One of the first major donations to the University was two passenger vans donated by Jocko and Go Go Roberts in 1985. These were a great help for team travel and were mainly used by the basketball and volleyball. Coaches and trainers were the drivers, which meant long days and nights for the staff. Vans were a primary form of transportation until the basketball team crashed into an icy road en route to Dallas in February 1987. After this incident, the athletic department was more aware of such dangers of travel and launched a charter. travel by bus and commercial plane at a much more frequent pace for the teams.
The treatment and rehabilitation of sports injuries began in the days of volleyball coach Laura Kitzmiller (Kitz). She and Billy Pickard arranged for the women to use the small Cain Hall training facility at designated times. During this time, Kitz demonstrated to a student, Jen Nixon, the skills necessary to become a sports coach. As soon as Jen completed basic first aid and emergency care and transportation, she was cleared to travel with some of the teams.
Attracting fans was difficult. For many years, women’s basketball games were played right before men’s games. The number of people in the stands would increase as the men’s game approaches. At halftime, the crowd would be large enough to cheer on the women. Cindy Gough recalls the Jan. 23, 1978, game against Texas, which preceded the G. Rollie White men’s game. As the crowd grew in number, the intensity of the game also increased. The Aggies won that game. It was a huge win as Texas won its next 183 games against Southwestern Conference opponents, including every conference game and a national championship. Aggie’s next victory over Texas wouldn’t come until January 20, 1992, in Austin.
Tickets were not sold to women’s sporting events until 1984-85. Lynn Hickey, who was a basketball coach at the time, remembers setting up the ticketing operation before the game, then picking up the ticket box and putting it in the trunk from her car after the competition until she returns to work the next morning. She also recounted an incident during a volleyball game that year when special assistance was requested from outside the stands. A&M was playing at the University of Texas, and the students lined up from the front of G. Rollie White to Rudder Tower across the street. Hickey, who was also assistant sports director for women, went to the stands to ask Wally Groff and John David Crow for keys to open two more wickets. Not only did the gentlemen help with the keys, but they also manned the ticket offices and greeted the crowd at the competition. From then on, ticketing and administration meet the management of events and the needs of women’s sports competitions.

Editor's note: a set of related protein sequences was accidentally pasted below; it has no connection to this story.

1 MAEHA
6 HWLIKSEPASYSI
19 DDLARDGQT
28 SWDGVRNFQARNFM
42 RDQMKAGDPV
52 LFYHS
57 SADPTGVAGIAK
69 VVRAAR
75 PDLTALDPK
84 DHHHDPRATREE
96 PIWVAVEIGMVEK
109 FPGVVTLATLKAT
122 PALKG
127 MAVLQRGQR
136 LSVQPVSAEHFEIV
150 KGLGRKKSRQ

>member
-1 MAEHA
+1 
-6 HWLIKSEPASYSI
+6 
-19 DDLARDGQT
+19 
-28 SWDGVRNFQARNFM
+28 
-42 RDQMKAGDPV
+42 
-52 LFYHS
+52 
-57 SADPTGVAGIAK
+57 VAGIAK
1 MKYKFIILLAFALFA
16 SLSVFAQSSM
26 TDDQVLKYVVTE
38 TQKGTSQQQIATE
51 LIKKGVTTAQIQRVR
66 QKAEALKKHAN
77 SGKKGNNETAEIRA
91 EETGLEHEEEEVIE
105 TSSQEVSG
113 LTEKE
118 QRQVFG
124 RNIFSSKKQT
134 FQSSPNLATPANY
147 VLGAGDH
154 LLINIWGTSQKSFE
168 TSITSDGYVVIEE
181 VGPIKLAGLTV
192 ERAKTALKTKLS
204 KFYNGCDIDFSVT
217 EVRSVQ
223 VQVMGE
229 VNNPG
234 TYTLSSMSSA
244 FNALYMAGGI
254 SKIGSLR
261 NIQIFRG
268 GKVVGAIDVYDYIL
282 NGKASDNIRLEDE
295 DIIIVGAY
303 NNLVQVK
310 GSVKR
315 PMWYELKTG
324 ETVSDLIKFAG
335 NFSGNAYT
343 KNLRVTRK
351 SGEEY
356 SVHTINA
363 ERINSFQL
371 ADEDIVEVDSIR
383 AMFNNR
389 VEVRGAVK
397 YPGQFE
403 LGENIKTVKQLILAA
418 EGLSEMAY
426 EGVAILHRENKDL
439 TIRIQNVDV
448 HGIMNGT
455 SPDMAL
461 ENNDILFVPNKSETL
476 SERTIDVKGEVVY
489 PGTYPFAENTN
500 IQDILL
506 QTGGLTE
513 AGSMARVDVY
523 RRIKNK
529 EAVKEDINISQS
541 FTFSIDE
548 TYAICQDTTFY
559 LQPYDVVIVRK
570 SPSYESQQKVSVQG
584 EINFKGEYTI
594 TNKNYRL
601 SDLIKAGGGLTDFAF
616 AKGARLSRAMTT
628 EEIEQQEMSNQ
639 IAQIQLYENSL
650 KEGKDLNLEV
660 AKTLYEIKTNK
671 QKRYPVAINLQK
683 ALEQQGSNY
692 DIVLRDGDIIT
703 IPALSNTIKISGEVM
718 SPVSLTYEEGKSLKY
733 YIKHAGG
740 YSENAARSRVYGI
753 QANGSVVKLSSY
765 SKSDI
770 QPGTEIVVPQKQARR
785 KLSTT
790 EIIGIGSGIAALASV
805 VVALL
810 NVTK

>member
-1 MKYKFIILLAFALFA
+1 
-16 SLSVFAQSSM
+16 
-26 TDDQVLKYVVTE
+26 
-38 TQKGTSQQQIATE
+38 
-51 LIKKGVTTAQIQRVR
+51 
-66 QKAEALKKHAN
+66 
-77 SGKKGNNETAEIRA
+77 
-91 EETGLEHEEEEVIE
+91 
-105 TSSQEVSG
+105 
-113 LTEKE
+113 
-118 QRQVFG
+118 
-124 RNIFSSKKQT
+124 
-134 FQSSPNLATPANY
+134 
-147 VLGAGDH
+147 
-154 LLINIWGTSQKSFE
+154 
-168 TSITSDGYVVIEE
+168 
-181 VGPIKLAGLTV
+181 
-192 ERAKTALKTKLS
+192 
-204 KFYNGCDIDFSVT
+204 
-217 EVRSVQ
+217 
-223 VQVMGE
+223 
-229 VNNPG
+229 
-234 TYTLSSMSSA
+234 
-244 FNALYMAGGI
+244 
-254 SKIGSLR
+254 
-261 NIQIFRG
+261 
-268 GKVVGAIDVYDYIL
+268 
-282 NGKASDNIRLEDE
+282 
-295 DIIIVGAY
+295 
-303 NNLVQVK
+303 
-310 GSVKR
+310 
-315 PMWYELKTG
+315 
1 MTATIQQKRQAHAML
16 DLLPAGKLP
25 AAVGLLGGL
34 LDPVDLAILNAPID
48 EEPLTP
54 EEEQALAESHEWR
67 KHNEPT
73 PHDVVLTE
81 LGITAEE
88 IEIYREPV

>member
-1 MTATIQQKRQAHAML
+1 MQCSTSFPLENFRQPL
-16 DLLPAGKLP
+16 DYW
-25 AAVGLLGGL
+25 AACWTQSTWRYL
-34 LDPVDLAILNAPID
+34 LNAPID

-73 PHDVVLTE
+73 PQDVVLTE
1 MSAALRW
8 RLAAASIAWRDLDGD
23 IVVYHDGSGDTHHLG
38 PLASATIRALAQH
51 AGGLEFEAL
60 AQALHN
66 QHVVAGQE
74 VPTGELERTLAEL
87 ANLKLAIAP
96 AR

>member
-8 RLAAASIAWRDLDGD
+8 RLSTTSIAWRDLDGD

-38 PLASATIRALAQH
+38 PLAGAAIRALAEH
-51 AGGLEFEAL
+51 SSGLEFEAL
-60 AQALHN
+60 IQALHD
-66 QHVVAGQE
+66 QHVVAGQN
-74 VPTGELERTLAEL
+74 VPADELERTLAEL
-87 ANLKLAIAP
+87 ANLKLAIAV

While there have been tough times and women’s athletics had to prove itself and its worth, none of these issues were truly deterrents or barriers to female athletes wanting to compete and represent Texas A&M Athletics. As Bernie Ponzio, who played on the first softball and volleyball teams, said, “We played for the love of the sport. It brought us closer to each other. The conditions didn’t matter.